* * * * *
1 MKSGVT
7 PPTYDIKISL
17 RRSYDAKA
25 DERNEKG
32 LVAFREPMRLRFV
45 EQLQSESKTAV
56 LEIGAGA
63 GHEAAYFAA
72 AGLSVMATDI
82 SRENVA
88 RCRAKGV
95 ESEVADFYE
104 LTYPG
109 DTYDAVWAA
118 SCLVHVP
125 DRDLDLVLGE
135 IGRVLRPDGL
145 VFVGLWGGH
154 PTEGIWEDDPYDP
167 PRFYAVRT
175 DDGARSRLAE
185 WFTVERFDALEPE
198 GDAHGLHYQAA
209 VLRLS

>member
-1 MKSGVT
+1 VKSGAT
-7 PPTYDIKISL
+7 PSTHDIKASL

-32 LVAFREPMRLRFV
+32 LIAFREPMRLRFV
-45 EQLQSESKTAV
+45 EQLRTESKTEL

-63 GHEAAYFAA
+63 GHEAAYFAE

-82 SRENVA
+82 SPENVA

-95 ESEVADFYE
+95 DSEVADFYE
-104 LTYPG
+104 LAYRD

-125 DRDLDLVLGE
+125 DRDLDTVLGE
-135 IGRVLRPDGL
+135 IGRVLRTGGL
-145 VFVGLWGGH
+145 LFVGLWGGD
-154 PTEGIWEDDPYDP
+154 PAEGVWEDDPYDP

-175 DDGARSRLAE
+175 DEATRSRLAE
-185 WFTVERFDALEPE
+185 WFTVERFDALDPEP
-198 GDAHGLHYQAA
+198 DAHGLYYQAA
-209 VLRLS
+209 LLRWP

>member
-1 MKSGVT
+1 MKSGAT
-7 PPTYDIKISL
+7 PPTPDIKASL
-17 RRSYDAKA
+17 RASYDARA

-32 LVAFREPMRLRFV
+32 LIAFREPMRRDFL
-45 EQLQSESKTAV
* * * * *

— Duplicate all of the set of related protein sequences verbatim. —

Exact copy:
1 MKSGVT
7 PPTYDIKISL
17 RRSYDAKA
25 DERNEKG
32 LVAFREPMRLRFV
45 EQLQSESKTAV
56 LEIGAGA
63 GHEAAYFAA
72 AGLSVMATDI
82 SRENVA
88 RCRAKGV
95 ESEVADFYE
104 LTYPG
109 DTYDAVWAA
118 SCLVHVP
125 DRDLDLVLGE
135 IGRVLRPDGL
145 VFVGLWGGH
154 PTEGIWEDDPYDP
167 PRFYAVRT
175 DDGARSRLAE
185 WFTVERFDALEPE
198 GDAHGLHYQAA
209 VLRLS

>member
-1 MKSGVT
+1 VKSGAT
-7 PPTYDIKISL
+7 PSTHDIKASL

-32 LVAFREPMRLRFV
+32 LIAFREPMRLRFV
-45 EQLQSESKTAV
+45 EQLRTESKTEL

-63 GHEAAYFAA
+63 GHEAAYFAE

-82 SRENVA
+82 SPENVA

-95 ESEVADFYE
+95 DSEVADFYE
-104 LTYPG
+104 LAYRD

-125 DRDLDLVLGE
+125 DRDLDTVLGE
-135 IGRVLRPDGL
+135 IGRVLRTGGL
-145 VFVGLWGGH
+145 LFVGLWGGD
-154 PTEGIWEDDPYDP
+154 PAEGVWEDDPYDP

-175 DDGARSRLAE
+175 DEATRSRLAE
-185 WFTVERFDALEPE
+185 WFTVERFDALDPEP
-198 GDAHGLHYQAA
+198 DAHGLYYQAA
-209 VLRLS
+209 LLRWP

>member
-1 MKSGVT
+1 MKSGAT
-7 PPTYDIKISL
+7 PPTPDIKASL
-17 RRSYDAKA
+17 RASYDARA

-32 LVAFREPMRLRFV
+32 LIAFREPMRRDFL
-45 EQLQSESKTAV